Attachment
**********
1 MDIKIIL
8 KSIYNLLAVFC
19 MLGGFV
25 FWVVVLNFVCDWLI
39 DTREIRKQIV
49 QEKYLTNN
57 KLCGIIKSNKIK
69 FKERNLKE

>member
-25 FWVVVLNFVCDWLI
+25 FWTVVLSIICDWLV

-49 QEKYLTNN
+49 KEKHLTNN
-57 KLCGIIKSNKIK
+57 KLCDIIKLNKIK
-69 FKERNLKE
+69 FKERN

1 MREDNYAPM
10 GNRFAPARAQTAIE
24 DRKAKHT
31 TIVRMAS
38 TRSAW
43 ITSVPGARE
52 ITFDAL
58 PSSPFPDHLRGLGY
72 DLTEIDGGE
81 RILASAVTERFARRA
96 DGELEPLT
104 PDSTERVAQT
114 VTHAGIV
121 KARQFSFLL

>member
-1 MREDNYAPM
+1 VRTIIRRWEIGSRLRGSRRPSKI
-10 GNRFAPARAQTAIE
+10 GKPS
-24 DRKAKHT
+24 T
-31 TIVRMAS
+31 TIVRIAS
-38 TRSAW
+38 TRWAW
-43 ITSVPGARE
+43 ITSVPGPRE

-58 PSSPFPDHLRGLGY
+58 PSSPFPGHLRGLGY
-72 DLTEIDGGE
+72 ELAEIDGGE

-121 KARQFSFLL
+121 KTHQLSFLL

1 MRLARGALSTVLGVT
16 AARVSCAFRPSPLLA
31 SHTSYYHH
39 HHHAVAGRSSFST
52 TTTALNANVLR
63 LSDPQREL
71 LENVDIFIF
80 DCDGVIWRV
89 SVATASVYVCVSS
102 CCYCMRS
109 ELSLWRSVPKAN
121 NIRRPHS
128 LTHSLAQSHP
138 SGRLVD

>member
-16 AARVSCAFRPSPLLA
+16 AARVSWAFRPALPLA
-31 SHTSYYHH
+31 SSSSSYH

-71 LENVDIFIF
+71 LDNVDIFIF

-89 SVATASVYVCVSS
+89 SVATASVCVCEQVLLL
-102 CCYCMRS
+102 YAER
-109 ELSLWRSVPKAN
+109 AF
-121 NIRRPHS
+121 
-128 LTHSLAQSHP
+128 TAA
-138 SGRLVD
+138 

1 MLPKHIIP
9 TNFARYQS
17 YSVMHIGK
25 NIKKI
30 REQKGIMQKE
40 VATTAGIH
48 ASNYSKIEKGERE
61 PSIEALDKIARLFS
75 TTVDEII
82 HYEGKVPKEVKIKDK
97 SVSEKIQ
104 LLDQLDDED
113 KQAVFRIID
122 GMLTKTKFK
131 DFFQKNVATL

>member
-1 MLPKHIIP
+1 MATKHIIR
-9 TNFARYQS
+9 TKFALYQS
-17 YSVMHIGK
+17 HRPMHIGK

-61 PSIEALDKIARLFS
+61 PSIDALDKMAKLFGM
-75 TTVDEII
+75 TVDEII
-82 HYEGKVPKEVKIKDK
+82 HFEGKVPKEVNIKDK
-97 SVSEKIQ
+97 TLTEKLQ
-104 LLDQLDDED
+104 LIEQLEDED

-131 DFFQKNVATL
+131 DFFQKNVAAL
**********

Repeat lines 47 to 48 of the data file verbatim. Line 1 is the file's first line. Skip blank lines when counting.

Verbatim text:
-72 DLTEIDGGE
+72 ELAEIDGGE